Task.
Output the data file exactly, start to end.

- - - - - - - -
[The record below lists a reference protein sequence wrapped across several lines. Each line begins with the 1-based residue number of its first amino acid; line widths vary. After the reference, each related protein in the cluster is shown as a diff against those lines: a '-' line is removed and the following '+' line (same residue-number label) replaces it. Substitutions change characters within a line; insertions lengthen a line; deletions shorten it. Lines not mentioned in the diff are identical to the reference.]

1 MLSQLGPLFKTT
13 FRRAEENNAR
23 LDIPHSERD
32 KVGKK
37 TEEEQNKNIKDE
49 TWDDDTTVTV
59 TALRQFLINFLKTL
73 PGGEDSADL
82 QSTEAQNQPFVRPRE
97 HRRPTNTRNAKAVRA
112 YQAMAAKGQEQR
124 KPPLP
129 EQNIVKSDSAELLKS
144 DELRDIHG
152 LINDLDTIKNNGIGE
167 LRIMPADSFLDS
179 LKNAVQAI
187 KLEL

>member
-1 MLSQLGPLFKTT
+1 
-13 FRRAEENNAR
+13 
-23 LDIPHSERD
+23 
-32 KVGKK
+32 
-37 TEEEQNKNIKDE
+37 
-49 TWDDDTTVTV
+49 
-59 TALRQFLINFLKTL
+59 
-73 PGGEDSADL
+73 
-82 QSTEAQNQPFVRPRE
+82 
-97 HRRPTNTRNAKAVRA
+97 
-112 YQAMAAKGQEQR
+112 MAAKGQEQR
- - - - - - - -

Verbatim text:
[The record below lists a reference protein sequence wrapped across several lines. Each line begins with the 1-based residue number of its first amino acid; line widths vary. After the reference, each related protein in the cluster is shown as a diff against those lines: a '-' line is removed and the following '+' line (same residue-number label) replaces it. Substitutions change characters within a line; insertions lengthen a line; deletions shorten it. Lines not mentioned in the diff are identical to the reference.]

1 MLSQLGPLFKTT
13 FRRAEENNAR
23 LDIPHSERD
32 KVGKK
37 TEEEQNKNIKDE
49 TWDDDTTVTV
59 TALRQFLINFLKTL
73 PGGEDSADL
82 QSTEAQNQPFVRPRE
97 HRRPTNTRNAKAVRA
112 YQAMAAKGQEQR
124 KPPLP
129 EQNIVKSDSAELLKS
144 DELRDIHG
152 LINDLDTIKNNGIGE
167 LRIMPADSFLDS
179 LKNAVQAI
187 KLEL

>member
-1 MLSQLGPLFKTT
+1 
-13 FRRAEENNAR
+13 
-23 LDIPHSERD
+23 
-32 KVGKK
+32 
-37 TEEEQNKNIKDE
+37 
-49 TWDDDTTVTV
+49 
-59 TALRQFLINFLKTL
+59 
-73 PGGEDSADL
+73 
-82 QSTEAQNQPFVRPRE
+82 
-97 HRRPTNTRNAKAVRA
+97 
-112 YQAMAAKGQEQR
+112 MAAKGQEQR